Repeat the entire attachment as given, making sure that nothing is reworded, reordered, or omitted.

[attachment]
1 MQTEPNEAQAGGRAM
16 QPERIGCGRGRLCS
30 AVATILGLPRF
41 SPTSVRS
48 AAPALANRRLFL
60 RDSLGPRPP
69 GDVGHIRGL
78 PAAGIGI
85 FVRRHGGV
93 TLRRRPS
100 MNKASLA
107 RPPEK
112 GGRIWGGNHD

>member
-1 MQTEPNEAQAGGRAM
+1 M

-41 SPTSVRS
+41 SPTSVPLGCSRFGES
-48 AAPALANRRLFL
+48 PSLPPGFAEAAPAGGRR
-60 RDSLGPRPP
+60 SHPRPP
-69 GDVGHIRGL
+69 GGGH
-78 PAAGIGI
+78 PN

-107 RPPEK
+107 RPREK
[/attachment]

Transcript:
1 MQTEPNEAQAGGRAM
16 QPERIGCGRGRLCS
30 AVATILGLPRF
41 SPTSVRS
48 AAPALANRRLFL
60 RDSLGPRPP
69 GDVGHIRGL
78 PAAGIGI
85 FVRRHGGV
93 TLRRRPS
100 MNKASLA
107 RPPEK
112 GGRIWGGNHD

>member
-1 MQTEPNEAQAGGRAM
+1 M

-41 SPTSVRS
+41 SPTSVPLGCSRFGES
-48 AAPALANRRLFL
+48 PSLPPGFAEAAPAGGRR
-60 RDSLGPRPP
+60 SHPRPP
-69 GDVGHIRGL
+69 GGGH
-78 PAAGIGI
+78 PN

-107 RPPEK
+107 RPREK